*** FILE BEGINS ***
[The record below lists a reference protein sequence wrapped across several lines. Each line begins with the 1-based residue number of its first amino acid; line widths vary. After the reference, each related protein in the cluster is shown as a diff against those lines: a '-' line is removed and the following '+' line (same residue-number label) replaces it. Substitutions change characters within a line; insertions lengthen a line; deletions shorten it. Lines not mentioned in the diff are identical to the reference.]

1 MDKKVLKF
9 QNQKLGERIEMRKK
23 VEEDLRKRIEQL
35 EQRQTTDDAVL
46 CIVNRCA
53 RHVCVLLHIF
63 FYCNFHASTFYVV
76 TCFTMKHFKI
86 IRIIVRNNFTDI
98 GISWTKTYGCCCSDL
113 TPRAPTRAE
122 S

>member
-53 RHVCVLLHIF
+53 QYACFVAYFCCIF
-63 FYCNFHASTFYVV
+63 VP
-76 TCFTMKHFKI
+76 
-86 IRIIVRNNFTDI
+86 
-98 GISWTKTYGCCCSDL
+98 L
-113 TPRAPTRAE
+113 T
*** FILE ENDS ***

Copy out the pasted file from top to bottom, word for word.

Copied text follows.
[The record below lists a reference protein sequence wrapped across several lines. Each line begins with the 1-based residue number of its first amino acid; line widths vary. After the reference, each related protein in the cluster is shown as a diff against those lines: a '-' line is removed and the following '+' line (same residue-number label) replaces it. Substitutions change characters within a line; insertions lengthen a line; deletions shorten it. Lines not mentioned in the diff are identical to the reference.]

1 MDKKVLKF
9 QNQKLGERIEMRKK
23 VEEDLRKRIEQL
35 EQRQTTDDAVL
46 CIVNRCA
53 RHVCVLLHIF
63 FYCNFHASTFYVV
76 TCFTMKHFKI
86 IRIIVRNNFTDI
98 GISWTKTYGCCCSDL
113 TPRAPTRAE
122 S

>member
-53 RHVCVLLHIF
+53 QYACFVAYFCCIF
-63 FYCNFHASTFYVV
+63 VP
-76 TCFTMKHFKI
+76 
-86 IRIIVRNNFTDI
+86 
-98 GISWTKTYGCCCSDL
+98 L
-113 TPRAPTRAE
+113 T